Darryl Hart reviewed John Fea's book "Was America Founded as a Christian Nation: A Historical Introduction." John Fea informed us here. A taste from Hart's review:
The last part of Fea’s book addresses the beliefs of the founders themselves. He features George Washington, John Adams, Thomas Jefferson, and Benjamin Franklin, but includes a chapter on three “orthodox founders,” John Witherspoon, John Jay, and Samuel Adams. This is a subject where Christian nationalism has often turned the founders into devout and orthodox believers, partly at least to justify a reading of America as a Christian nation. Fea is not so sentimental, however. On Washington, he concludes that Christians may laudably celebrate his leadership, courage, civility, and morality, but not his Christianity. Washington’s “religious life was just too ambiguous” (190). Adams “should be commended ... for his attempts to live a life in accordance with the moral teachings of the Bible,” but was finally a Unitarian who denied the deity of Christ (210). Jefferson, likewise, was a great statesman who strived to live a moral life but “failed virtually every test of Christian orthodoxy” (215). Although a successful businessman and patriot, Franklin “rejected most Christian doctrines in favor of a religion of virtue” (227). Meanwhile, in the case of the orthodox Christian founders, Fea concludes that “Christianity was present at the time of the founding” but “merged with other ideas that were compatible with, but not necessarily influenced by, Christianity” (242). The best that can be said of Christianity’s influence on the American founding was that “all the founders believed ... that religion was necessary in order to sustain an ordered and virtuous republic” (246).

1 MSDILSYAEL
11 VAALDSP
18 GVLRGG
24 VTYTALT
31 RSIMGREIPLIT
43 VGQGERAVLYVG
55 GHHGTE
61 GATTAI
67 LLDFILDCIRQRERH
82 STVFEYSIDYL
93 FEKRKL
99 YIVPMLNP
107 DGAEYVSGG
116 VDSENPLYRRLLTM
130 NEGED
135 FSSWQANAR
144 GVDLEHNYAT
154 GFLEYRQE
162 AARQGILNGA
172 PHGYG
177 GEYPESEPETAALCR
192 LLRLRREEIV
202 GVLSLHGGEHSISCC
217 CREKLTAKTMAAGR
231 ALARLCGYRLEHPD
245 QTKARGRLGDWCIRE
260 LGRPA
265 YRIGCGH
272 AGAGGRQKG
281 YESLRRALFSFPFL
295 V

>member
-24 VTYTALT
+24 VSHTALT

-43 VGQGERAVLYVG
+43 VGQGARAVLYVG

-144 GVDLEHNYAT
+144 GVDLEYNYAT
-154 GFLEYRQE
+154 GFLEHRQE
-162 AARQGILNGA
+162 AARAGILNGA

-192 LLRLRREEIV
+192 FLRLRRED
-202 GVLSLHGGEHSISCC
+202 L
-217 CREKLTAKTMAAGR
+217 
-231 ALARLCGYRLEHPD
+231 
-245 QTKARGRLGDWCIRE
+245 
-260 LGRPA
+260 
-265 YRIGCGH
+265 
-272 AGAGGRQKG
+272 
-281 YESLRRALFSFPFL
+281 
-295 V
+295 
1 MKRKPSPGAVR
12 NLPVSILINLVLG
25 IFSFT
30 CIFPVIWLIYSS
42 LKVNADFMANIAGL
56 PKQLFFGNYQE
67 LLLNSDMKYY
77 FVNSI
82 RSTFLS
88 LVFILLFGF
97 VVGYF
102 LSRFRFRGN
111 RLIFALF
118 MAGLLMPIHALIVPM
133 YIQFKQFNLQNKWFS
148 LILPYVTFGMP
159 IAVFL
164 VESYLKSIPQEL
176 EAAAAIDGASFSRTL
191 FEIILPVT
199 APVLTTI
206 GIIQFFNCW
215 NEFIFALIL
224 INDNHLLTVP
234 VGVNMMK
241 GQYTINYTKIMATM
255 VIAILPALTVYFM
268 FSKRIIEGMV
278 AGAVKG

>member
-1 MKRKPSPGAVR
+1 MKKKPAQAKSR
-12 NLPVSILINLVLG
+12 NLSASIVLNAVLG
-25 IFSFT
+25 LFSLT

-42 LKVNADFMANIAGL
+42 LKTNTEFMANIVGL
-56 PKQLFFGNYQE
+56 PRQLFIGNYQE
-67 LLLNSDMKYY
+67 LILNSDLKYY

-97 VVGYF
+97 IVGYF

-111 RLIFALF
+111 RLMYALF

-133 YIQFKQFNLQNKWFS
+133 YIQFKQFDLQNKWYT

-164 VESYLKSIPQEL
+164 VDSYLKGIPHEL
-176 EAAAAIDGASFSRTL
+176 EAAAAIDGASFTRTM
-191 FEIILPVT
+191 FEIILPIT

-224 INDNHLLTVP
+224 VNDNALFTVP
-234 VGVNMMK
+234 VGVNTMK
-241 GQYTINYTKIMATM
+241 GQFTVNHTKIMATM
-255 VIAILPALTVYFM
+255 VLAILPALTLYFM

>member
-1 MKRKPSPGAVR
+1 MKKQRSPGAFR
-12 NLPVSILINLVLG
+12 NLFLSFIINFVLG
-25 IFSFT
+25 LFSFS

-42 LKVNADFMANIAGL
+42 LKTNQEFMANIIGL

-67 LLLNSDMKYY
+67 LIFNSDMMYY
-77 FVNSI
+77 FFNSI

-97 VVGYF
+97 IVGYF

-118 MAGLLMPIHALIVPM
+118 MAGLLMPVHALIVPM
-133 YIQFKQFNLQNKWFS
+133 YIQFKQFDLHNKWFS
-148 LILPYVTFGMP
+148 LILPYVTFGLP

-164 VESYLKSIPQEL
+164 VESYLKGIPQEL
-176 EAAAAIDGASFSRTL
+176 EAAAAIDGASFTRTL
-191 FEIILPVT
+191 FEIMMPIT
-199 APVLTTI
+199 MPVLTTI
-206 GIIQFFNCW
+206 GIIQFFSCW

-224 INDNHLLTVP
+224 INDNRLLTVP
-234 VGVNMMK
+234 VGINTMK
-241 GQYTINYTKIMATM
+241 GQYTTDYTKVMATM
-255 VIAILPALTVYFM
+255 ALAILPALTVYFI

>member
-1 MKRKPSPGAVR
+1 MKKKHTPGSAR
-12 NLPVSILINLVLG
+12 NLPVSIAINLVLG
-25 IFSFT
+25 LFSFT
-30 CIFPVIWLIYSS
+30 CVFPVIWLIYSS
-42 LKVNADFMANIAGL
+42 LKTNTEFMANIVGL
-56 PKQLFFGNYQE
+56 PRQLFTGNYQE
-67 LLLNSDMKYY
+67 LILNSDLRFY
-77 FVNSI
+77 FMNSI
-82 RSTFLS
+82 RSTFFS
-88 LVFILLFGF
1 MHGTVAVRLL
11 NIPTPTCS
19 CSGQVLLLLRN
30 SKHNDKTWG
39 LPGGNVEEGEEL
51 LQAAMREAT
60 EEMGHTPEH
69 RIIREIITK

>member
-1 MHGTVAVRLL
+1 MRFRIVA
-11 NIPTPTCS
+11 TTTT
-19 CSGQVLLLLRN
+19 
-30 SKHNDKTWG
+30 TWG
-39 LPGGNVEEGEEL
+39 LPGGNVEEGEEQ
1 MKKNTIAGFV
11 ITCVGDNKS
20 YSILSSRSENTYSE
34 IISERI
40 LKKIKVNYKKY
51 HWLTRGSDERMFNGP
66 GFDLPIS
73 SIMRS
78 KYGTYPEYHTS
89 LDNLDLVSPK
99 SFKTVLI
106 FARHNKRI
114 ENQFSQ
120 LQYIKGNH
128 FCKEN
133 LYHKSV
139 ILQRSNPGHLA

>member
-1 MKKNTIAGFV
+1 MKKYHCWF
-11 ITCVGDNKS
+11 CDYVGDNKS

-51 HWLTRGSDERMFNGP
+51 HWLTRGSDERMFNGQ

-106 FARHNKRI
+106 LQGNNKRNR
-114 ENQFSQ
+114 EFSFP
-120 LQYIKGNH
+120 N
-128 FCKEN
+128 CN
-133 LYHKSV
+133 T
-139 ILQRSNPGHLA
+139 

Friday, October 11, 2013
Saturday, October 05, 2013
That's the title to this article in Salon by DENISE SPELLBERG that is an excerpt from her book. A taste:
Amid the interdenominational Christian violence in Europe, some Christians, beginning in the sixteenth century, chose Muslims as the test case for the demarcation of the theoretical boundaries of their toleration for all believers. Because of these European precedents, Muslims also became a part of American debates about religion and the limits of citizenship. As they set about creating a new government in the United States, the American Founders, Protestants all, frequently referred to the adherents of Islam as they contemplated the proper scope of religious freedom and individual rights among the nation’s present and potential inhabitants. The founding generation debated whether the United States should be exclusively Protestant or a religiously plural polity. And if the latter, whether political equality—the full rights of citizenship, including access to the highest office—should extend to non-Protestants. The mention, then, of Muslims as potential citizens of the United States forced the Protestant majority to imagine the parameters of their new society beyond toleration. It obliged them to interrogate the nature of religious freedom: the issue of a “religious test” in the Constitution, like the ones that would exist at the state level into the nineteenth century; the question of “an establishment of religion,” potentially of Protestant Christianity; and the meaning and extent of a separation of religion from government.